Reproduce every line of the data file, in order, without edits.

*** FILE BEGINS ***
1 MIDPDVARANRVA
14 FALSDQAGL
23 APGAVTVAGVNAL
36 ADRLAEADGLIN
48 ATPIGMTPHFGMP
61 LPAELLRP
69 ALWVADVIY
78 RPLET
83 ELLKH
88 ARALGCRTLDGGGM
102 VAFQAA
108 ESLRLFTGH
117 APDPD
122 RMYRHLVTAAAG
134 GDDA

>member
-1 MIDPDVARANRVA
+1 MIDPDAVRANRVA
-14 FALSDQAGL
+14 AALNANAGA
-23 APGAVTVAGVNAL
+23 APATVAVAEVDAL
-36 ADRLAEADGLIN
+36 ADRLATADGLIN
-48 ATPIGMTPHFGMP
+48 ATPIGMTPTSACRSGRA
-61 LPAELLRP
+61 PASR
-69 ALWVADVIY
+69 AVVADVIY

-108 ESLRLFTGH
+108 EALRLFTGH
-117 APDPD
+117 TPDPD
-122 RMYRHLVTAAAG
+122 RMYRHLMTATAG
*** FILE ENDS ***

1 MIDPDVARANRVA
14 FALSDQAGL
23 APGAVTVAGVNAL
36 ADRLAEADGLIN
48 ATPIGMTPHFGMP
61 LPAELLRP
69 ALWVADVIY
78 RPLET
83 ELLKH
88 ARALGCRTLDGGGM
102 VAFQAA
108 ESLRLFTGH
117 APDPD
122 RMYRHLVTAAAG
134 GDDA

>member
-1 MIDPDVARANRVA
+1 MIDPDAVRANRVA
-14 FALSDQAGL
+14 AALNANAGA
-23 APGAVTVAGVNAL
+23 APATVAVAEVDAL
-36 ADRLAEADGLIN
+36 ADRLATADGLIN
-48 ATPIGMTPHFGMP
+48 ATPIGMTPTSACRSGRA
-61 LPAELLRP
+61 PASR
-69 ALWVADVIY
+69 AVVADVIY

-108 ESLRLFTGH
+108 EALRLFTGH
-117 APDPD
+117 TPDPD
-122 RMYRHLVTAAAG
+122 RMYRHLMTATAG